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Thursday, November 3, 2011

Forensic Aesthetics

Vera List Center for Art and Politics

Two-Day Forum On and With Objects

Friday, November 4, 2011, 6:00–8:00 p.m.
300 Nevins Street, Brooklyn

Saturday, November 5, 2011, 11:30 a.m.–6:00 p.m.
Parading the Object
The New School, Wollman Hall
65 West 11th Street (enter at 66 West 12th Street), 5th Floor
New York City

While legal and cultural scholars have labeled the third part of the 20th century–with its particular attention to testimony–as the "era of the witness," the emergence of forensics in legal forums and popular entertainment signifies a new attention to the communicative capacity, agency, and power of things. Today's legal and political decisions are often based upon the capacity to display and read DNA samples, 3D laser scans, nanotechnology, and the enhanced vision of electromagnetic microscopes and satellite surveillance. The aesthetic dimension of forensics includes its means of presentation, the theatrics of its delivery, the forms of image and gesture. The forensic aesthetics of the present carries with it grave political and ethical implications, spreading its impact across socioeconomic, environmental, scientific, and cultural domains.

The lectures and roundtable discussions by the participating artists, scholars and curators investigate these issues in a series of forums organized around a number of disputed objects.

Presented by the Vera List Center for Art and Politics at The New School and co-sponsored and co-organized with Cabinet Magazine, The Forensic Architecture ERC Project at The Centre for Research Architecture, Goldsmiths, University of London, and The Human Rights Project at Bard College, on occasion of the Vera List Center's 2011-2013 focus theme "Thingness."

Friday, November 4, 2011, 6:00–8:00 p.m.
Osteobiographies: Presentations
magazine, 300 Nevins Street, Brooklyn
Free admission

"Grave diggers" have, since the middle of the 1980s, been unearthing bones and turning burial sites into an epistemic resource from which the details of war crimes can be reconstructed and brought into the pale of the law. The practice of forensic teams, including archaeologists, anthropologists, pathologists, radiologists, dental experts, bio-data technicians, DNA specialists and statisticians of all sorts, mark a shift in emphasis from the living to the dead, from memory and trauma to empirical science, and from subjects to objects in accounting for atrocities.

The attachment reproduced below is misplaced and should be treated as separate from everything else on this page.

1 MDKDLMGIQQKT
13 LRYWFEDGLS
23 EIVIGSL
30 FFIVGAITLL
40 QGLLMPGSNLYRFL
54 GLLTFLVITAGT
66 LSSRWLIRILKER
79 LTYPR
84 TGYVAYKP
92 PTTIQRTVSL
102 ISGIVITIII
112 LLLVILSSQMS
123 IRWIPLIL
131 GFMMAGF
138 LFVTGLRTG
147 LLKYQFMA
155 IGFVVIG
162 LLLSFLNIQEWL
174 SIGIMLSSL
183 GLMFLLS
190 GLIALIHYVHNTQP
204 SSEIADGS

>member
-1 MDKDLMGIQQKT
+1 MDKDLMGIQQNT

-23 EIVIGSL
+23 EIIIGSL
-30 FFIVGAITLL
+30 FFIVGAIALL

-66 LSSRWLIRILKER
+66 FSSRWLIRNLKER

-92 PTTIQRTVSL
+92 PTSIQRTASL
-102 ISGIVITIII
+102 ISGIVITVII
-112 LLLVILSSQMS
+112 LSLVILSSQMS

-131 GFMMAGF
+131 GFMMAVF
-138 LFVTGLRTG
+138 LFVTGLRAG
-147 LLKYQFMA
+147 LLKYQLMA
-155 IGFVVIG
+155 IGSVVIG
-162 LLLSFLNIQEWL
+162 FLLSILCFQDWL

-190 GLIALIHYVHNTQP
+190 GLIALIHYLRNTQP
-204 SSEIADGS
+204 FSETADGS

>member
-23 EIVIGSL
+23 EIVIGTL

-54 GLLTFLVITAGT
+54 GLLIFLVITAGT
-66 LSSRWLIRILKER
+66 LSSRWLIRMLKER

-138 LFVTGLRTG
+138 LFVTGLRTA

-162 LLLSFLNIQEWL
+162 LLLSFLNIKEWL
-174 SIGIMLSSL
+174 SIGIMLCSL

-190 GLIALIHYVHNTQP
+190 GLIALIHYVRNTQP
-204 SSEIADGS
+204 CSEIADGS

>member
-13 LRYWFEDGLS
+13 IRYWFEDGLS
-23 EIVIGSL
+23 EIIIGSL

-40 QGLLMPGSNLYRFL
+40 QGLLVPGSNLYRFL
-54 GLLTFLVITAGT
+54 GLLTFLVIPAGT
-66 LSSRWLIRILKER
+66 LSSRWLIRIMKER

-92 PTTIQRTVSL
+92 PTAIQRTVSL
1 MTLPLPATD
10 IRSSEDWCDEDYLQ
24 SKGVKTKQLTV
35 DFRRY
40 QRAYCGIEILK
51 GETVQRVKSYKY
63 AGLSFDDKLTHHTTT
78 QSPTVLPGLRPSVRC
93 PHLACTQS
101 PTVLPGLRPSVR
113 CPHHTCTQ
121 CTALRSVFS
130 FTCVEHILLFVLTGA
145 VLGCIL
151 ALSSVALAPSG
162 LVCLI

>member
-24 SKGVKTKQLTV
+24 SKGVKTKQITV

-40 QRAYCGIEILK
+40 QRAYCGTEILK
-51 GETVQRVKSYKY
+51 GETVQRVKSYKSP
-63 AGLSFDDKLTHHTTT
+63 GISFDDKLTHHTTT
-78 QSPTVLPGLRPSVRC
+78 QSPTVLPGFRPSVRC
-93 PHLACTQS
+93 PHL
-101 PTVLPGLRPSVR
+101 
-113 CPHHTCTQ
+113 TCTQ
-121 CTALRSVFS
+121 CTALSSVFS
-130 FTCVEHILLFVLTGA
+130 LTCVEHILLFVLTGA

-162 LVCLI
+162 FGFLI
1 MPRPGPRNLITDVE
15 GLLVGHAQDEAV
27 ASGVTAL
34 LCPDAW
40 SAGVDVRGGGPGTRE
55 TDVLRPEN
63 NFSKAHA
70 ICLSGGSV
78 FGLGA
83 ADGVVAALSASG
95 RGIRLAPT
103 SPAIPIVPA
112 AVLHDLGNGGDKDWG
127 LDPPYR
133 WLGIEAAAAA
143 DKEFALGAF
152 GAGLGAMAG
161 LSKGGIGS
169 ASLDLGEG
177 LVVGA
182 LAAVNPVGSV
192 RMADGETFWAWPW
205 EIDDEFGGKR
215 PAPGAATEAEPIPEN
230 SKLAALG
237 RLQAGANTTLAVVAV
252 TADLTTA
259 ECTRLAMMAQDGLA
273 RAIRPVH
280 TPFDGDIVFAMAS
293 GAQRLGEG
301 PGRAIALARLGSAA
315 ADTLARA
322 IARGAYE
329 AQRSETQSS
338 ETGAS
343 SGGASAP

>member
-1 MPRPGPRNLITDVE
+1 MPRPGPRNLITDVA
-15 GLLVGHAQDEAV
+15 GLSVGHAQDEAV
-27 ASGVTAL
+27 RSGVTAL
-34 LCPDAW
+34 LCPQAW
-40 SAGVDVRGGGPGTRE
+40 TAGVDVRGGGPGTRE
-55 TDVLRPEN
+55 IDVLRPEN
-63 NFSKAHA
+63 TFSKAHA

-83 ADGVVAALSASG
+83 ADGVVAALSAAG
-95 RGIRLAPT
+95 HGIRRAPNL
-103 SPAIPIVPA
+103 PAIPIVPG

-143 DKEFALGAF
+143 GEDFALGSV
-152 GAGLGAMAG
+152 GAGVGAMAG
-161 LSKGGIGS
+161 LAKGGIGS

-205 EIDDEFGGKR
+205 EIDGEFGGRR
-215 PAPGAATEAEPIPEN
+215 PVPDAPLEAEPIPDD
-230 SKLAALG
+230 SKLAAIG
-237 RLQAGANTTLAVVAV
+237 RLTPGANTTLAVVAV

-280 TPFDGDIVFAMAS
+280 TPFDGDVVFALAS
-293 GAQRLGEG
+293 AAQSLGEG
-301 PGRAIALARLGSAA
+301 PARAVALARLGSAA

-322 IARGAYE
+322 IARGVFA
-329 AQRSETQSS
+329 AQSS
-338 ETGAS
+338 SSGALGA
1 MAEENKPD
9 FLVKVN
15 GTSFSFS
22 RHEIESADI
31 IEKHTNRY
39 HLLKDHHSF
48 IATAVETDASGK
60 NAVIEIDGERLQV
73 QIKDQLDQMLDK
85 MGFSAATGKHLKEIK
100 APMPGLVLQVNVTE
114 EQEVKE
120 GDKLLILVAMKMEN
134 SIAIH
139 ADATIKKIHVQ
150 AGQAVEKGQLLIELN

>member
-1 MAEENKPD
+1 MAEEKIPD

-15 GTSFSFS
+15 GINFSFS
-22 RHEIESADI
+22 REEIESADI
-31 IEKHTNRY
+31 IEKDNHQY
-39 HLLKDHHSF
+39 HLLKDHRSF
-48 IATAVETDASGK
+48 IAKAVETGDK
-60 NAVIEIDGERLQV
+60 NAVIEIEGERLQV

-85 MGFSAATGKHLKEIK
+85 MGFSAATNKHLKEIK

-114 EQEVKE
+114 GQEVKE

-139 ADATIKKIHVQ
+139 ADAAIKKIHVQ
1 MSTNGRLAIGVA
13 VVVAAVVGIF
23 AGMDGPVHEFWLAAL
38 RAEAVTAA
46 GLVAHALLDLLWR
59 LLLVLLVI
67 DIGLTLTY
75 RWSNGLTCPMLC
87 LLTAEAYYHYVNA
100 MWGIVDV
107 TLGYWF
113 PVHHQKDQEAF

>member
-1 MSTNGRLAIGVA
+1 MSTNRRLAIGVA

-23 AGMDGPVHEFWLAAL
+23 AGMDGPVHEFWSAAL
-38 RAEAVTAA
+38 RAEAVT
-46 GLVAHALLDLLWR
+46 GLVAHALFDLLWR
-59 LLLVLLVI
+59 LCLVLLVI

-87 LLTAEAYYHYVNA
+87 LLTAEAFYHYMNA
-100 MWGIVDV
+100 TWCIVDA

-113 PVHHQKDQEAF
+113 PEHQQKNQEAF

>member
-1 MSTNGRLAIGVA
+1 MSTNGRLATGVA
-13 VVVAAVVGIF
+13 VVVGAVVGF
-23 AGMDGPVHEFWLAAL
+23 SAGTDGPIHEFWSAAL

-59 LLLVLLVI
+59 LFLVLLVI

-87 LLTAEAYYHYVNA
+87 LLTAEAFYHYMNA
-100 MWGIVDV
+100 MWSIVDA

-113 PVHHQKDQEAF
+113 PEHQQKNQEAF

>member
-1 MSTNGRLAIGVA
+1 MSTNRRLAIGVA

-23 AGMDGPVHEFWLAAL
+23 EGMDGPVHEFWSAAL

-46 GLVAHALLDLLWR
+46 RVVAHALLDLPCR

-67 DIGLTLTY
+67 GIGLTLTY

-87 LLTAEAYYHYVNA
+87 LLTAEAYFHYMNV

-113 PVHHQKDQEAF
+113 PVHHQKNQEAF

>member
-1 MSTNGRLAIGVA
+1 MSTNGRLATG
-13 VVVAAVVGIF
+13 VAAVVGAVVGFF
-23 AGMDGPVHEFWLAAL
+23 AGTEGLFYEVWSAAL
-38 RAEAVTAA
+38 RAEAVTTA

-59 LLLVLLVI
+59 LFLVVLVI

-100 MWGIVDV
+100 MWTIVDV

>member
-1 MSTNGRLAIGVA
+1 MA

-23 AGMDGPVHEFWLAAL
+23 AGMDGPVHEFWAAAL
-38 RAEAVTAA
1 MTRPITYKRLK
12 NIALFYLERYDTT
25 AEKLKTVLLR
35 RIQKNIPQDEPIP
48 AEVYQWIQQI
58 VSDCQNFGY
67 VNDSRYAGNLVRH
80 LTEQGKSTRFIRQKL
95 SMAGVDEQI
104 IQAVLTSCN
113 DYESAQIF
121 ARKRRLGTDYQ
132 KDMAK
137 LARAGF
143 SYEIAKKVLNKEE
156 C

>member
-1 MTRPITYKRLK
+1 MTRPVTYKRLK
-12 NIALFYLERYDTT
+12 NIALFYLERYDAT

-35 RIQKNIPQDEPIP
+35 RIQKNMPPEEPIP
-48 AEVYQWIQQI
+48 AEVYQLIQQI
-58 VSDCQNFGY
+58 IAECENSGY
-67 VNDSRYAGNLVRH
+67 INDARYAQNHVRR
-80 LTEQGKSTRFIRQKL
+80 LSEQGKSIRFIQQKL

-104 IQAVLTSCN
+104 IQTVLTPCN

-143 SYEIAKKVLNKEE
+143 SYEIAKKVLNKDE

Thomas Keenan, Bard College
Eyal Weizman, Goldsmiths, University of London

Eric Stover, writer and faculty director, The Human Rights Center, University of California, Berkeley
Grupa Spomenik / Monument Group: Damir Arsenijevic, Branimir Stojanovic, and Milica Tomić, Belgrade, Serbia

Saturday, November 5, 2011, 11:30 a.m.–6 p.m.
Parading the Object: Three Roundtable Discussions
The New School, Wollman Hall, 55 West 11th Street (enter at 66 West 12th Street), 5th floor
Free Admission

Organized as forum for people and things, the presentations are set in a theatrical arena arranged around a number of disputed objects. Introductions by Thomas Keenan and Eyal Weizman.

Roundtable I: Forensic Architecture
11:30 a.m.–1:00 p.m.

Buildings are both sensors and agents; they materialize political and economical forces, and also the events that befall them. Buildings undergo constant formal transformations in response to forces and some of these processes can be reconstructed through structural calculations, blast analyses, and the determination of the failure points of structures, details, and forms.

Nikolaus Hirsch, Städelschule, Frankfurt a.M., Germany, moderator
Eve Hinman, Hinman Consulting Engineers, New York/San Francisco
Jorge Otero-Pailos, Graduate School of Architecture, Planning and Preservation (GSAPP), Columbia
Norman Weiss, GSAPP, Columbia University

Lunch Break 1:00–2:00 p.m.

Roundtable II: Constructed Evidence: The Thing Makes Its Forum
2:00–3:30 p.m.

What if the object is not a "witness" but an entity constructed for the express purpose of creating or activating the forum? Such an object might map the diffused networks of informal or illegal labor, or be called upon to narrate historical events in the absence of evidentiary materials.

Susan Schuppli, Goldsmiths, University of London, moderator
Amber Horning, John Jay College, New York
Sara Jordeno, artist, New York
Joanna Merwood-Salisbury, School of Constructed Environments, Parsons The New School for Design
Arne Svenson, artist, New York

Roundtable III: Animism
4:00–5:30 p.m.

Whenever the passive/active nexus between object and subject, humans and the non-human is disturbed or even reversed–as in the coming-to-life of seemingly dead matter, the becoming autonomous of inert things–we inevitably step into the territory of animism: that non-modern worldview that conceives of things as animated and possessing agency. With regards to Forensic Aesthetics, the historical discourse of animism provides a foil for a reflection on the boundaries at stake.

Anselm Franke, moderator
Brigid Doherty, Princeton University
Spyros Papapetros, Princeton University
Hugh Raffles, The New School for Social Research

Closing Remarks
5:30–6:00 p.m.
Srdjan Jovanovich Weiss, Tyler School of Art, Architecture Department, Temple University

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